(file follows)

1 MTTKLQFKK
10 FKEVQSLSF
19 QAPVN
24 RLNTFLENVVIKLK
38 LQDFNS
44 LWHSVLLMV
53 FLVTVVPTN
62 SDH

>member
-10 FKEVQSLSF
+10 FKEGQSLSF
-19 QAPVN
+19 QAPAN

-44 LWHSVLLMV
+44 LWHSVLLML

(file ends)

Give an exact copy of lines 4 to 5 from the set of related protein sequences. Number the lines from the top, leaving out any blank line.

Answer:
24 RLNTFLENVVIKLK
38 LQDFNS